The Rivers State Government has described the allegation by Labour Party governorship candidate, Tonye Princewill, that it is bankrolling the All Progressives Congress, APC, as “utter nonsense” conceived to tarnish the state’s image. Tonye Princewill alleged that proceeds of states assets sold to Governor Rotimi Amaechi’s cronies and believed to worth $800 million are funneled into promoting the APC campaigns. But the state Commissioner for Finance, Chamberlain Peterside, disagreed and gave clarifications on the said transactions. Peterside said: “It must be pointed out clearly in no uncertain terms that proceeds from this sale were all received in the consolidated revenue account of the state. “It is inconceivable that any such revenue could have been diverted for political party, campaign given the complex structure of our public accounting system that we operate. Where and how any one such as Mr. Princewill could come up with such claim of fund diversion is simply preposterous. “Under the administration of Rt. Hon. Chibuike Amaechi the (Risonpalm) plantation was successfully revamped through 35 years concessioning agreement with SIAT Group of Belgium who were the original project managers and have proven track record of operating oil palm plantations in Nigeria, including Presco Plc. that is currently public listed in the Nigeria Stock Exchange. “Under the terms of that agreement SIAT assumed the debts/liabilities of the company and will pay annual royalties to Rivers State Government.” Peterside said all obligations have been paid by SIAT while it has begun revamping the operations and creating thousands of new jobs. The initiative, he said, would boost the state’s revenue through tax payment, apart from annual royalties it stands to earn. Part of the story as reported by PREMIUM TIMES is reproduced below: On the sale of the state’s power plants, also questioned by Mr. Princewill, the Rivers government said it divested 70 per cent of the over 500 megawatts station due to poor management, delay in refund of sold power by PHCN and inadequate gas supply – factors that hindered regular electricity supply. It said the proceeds of the deal were remitted to the government’s coffers and are used for other projects. “It is simply out of the question for those who know how financial system functions, that lenders and financiers can stand and see proceeds of their own credit facility diverted to other destinations that are not clearly stated in the loan covenants,” the government said. In separate details, the state government said the Olympia Hotel which had been comatose for 30 years was only revamped in 2012 and leased same year to Centrum Properties Limited & Cenpropsaroten Hotel Management Limited with a projected income of $1million, being concession fee and rent. In addition to the concession fee, the new managers shall pay rent annually to the government after first five years, the government said. Other asset include Supapod Building, leased to Artee Industries Limited in June 2011 with N200 million as projected income; and Hotel Presidential leased to Courdeau Nigeria Limited in 2009 with a projected income of ?200 million yearly for first five years, and ?220 million in second five years. The government said it did not divert any income or proceeds from the deals. “It simply beats my imagination that someone like him (Mr. Princewill) who has been on the corridors of power in this state that should know better, will peddle such falsehood and derogatory information relating to the public expenditure of the state.” Dissatisfied, Tonye Princewill fired back. Read his comments below, as reported. When we received the news that the Hon Commissioner of Finance had responded to news reports on the secrecy surrounding the sale of Rivers state assets to friends and cronies, we anticipated that finally we would have a meaningful engagement and that a debate on the issues was imminent. We quickly sought to see what details and substance he would provide. We were not expecting him to be totally open, because we knew he knew little about what was going on. However what we didn’t expect was an empty and verbose monologue. Claims about a malicious publication, yet no redress sought from publishers, personal attacks on the Prince, bogus allegations and references to unnamed projects of questionable intent with no clear objectives, yet governments are the ones who should set objectives and deliver on them. Plenty waffle, little substance and in the end we are still where we are. Without answers. Little or no detail. All from a government of eight years. He claims the Prince should keep quiet on the subject of public finance because in his words; “He knows nothing about it”. This is the arrogance we hoped to avoid. Any citizen should be able to ask basic questions on the state of our public finances. The money belongs to us. If there was indeed full disclosure as he claims, there would be no need to ask the obvious. But in order to give him the benefit of the doubt, we will ask again. Please Hon Commissioner, Disclose this:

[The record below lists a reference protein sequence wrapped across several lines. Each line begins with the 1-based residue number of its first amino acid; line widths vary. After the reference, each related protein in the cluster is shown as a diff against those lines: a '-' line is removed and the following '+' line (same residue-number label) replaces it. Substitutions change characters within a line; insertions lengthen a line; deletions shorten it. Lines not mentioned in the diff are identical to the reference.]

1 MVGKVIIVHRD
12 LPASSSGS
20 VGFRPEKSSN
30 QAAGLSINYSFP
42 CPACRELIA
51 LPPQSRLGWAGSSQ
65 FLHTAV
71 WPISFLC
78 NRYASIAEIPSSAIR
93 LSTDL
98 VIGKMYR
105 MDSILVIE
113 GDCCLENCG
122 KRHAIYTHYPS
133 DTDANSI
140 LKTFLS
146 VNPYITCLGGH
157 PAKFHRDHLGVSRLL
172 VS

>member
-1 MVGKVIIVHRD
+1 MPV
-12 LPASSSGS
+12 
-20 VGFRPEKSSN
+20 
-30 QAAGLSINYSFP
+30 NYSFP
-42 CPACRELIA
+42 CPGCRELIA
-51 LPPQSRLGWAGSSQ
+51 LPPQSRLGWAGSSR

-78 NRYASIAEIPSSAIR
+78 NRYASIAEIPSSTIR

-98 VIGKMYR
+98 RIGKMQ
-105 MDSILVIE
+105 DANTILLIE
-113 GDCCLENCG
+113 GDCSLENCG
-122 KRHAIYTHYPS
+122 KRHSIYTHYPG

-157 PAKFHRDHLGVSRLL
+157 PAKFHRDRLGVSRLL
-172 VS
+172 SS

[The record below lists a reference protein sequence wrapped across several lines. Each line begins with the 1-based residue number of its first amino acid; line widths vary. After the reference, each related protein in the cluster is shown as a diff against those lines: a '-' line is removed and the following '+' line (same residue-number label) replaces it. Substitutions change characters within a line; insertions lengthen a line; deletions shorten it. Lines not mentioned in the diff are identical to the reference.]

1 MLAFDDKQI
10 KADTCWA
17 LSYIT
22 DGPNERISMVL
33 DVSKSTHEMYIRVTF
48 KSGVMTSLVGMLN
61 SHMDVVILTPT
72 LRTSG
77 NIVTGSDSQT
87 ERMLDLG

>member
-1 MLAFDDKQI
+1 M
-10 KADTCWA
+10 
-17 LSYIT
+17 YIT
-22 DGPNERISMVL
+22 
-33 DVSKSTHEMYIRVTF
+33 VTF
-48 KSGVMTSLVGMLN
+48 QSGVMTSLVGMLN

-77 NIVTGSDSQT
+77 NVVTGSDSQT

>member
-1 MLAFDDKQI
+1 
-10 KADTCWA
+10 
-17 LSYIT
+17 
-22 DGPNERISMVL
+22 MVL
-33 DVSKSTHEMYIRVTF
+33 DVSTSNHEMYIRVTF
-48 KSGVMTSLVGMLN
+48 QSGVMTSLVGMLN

- Were assets sold? Name them and the transactions.
- Who were they sold to? We want to know the names.
- How much were they sold for? And how and when was it paid?
- How was the figure determined? Was there a bid, a valuation, who participated?
- Constantly he claims it is in the public domain. Name the publication.
- Where exactly are the monies now?